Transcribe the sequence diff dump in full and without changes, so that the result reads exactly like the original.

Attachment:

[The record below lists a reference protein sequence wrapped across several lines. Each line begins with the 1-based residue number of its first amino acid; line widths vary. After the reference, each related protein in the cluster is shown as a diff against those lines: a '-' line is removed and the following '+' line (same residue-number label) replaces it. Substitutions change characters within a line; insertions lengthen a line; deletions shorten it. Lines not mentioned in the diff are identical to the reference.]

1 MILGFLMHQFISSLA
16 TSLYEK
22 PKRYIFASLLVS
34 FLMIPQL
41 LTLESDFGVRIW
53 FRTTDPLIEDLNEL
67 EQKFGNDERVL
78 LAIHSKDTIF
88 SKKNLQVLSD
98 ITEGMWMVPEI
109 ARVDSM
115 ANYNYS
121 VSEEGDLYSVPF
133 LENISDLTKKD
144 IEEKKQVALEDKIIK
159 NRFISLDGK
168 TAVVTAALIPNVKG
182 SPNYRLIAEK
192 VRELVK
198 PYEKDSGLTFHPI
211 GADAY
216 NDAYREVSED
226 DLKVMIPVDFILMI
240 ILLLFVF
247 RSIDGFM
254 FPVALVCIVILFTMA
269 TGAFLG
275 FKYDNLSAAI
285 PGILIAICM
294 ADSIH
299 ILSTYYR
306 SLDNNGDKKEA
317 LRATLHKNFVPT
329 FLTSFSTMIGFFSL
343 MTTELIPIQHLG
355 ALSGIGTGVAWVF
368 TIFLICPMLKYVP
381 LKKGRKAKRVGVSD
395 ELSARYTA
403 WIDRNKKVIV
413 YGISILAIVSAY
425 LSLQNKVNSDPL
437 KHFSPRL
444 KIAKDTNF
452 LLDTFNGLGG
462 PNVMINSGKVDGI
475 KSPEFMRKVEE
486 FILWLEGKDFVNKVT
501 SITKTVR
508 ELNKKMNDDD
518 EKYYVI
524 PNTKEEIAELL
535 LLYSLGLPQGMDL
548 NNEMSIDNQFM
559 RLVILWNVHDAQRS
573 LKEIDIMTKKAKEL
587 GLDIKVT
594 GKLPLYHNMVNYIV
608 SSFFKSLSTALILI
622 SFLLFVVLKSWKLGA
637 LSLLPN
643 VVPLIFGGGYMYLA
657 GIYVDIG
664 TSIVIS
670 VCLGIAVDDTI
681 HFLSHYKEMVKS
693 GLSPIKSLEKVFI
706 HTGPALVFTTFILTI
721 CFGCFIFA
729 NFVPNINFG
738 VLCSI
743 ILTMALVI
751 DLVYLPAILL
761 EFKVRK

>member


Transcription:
[The record below lists a reference protein sequence wrapped across several lines. Each line begins with the 1-based residue number of its first amino acid; line widths vary. After the reference, each related protein in the cluster is shown as a diff against those lines: a '-' line is removed and the following '+' line (same residue-number label) replaces it. Substitutions change characters within a line; insertions lengthen a line; deletions shorten it. Lines not mentioned in the diff are identical to the reference.]

1 MILGFLMHQFISSLA
16 TSLYEK
22 PKRYIFASLLVS
34 FLMIPQL
41 LTLESDFGVRIW
53 FRTTDPLIEDLNEL
67 EQKFGNDERVL
78 LAIHSKDTIF
88 SKKNLQVLSD
98 ITEGMWMVPEI
109 ARVDSM
115 ANYNYS
121 VSEEGDLYSVPF
133 LENISDLTKKD
144 IEEKKQVALEDKIIK
159 NRFISLDGK
168 TAVVTAALIPNVKG
182 SPNYRLIAEK
192 VRELVK
198 PYEKDSGLTFHPI
211 GADAY
216 NDAYREVSED
226 DLKVMIPVDFILMI
240 ILLLFVF
247 RSIDGFM
254 FPVALVCIVILFTMA
269 TGAFLG
275 FKYDNLSAAI
285 PGILIAICM
294 ADSIH
299 ILSTYYR
306 SLDNNGDKKEA
317 LRATLHKNFVPT
329 FLTSFSTMIGFFSL
343 MTTELIPIQHLG
355 ALSGIGTGVAWVF
368 TIFLICPMLKYVP
381 LKKGRKAKRVGVSD
395 ELSARYTA
403 WIDRNKKVIV
413 YGISILAIVSAY
425 LSLQNKVNSDPL
437 KHFSPRL
444 KIAKDTNF
452 LLDTFNGLGG
462 PNVMINSGKVDGI
475 KSPEFMRKVEE
486 FILWLEGKDFVNKVT
501 SITKTVR
508 ELNKKMNDDD
518 EKYYVI
524 PNTKEEIAELL
535 LLYSLGLPQGMDL
548 NNEMSIDNQFM
559 RLVILWNVHDAQRS
573 LKEIDIMTKKAKEL
587 GLDIKVT
594 GKLPLYHNMVNYIV
608 SSFFKSLSTALILI
622 SFLLFVVLKSWKLGA
637 LSLLPN
643 VVPLIFGGGYMYLA
657 GIYVDIG
664 TSIVIS
670 VCLGIAVDDTI
681 HFLSHYKEMVKS
693 GLSPIKSLEKVFI
706 HTGPALVFTTFILTI
721 CFGCFIFA
729 NFVPNINFG
738 VLCSI
743 ILTMALVI
751 DLVYLPAILL
761 EFKVRK

>member